Sacha Baron Cohen, sadly, has been taken off the list after a skit he prepared with Ben Stiller spoofing Avatar was deemed too potentially hurtful to James Cameron’s feeling-weelings.
Dana Stevens in Slate
Reduplicative, the dilly-dallying figure. Also prosopopoeia (pro so po PEE a), the figure of personification. From the Greek, meaning “to make a person.”
Poor widdle Jimmy. As every rhetorically minded 13-year-old knows, baby-talk mimicry works great for abusing someone, especially other 13-year-olds. One rarely sees the device used to discuss Oscar nominations.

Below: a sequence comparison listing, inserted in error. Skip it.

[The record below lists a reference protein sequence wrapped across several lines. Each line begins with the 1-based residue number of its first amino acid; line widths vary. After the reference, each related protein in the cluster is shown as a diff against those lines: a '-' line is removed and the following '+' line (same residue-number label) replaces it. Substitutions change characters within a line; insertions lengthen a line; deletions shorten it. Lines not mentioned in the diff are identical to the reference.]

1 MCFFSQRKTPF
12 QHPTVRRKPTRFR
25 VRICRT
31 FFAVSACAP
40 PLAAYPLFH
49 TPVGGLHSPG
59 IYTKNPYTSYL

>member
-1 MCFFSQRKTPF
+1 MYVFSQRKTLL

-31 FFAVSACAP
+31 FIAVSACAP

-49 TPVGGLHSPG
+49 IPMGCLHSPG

Our quote’s baby talk takes the form of a reduplicative, which repeats a word with a different letter or two; e.g., flim-flam, hee-haw, uh-huh, shilly-shally, tick-tock, and the sweet Tic Tac. The reduplicative is not to be mistaken for the reduplicatio, a.k.a. anadiplosis. Someday Figaro is going to attempt to rename all these darn terms, most of which are Greek to him.
But the prosopopoeia, which addresses someone who’s absent, shall never be renamed, because it’s so impressive when one uses it in a sentence—which Figaro does as often as possible. (To a dog barking up the wrong tree: “No squirrel there, Sir; your utterances constitute a mere prosopopoeia.”) If we were going to rename the prosopopoeia, though (there, we used it again!), we would probably call it the avatar.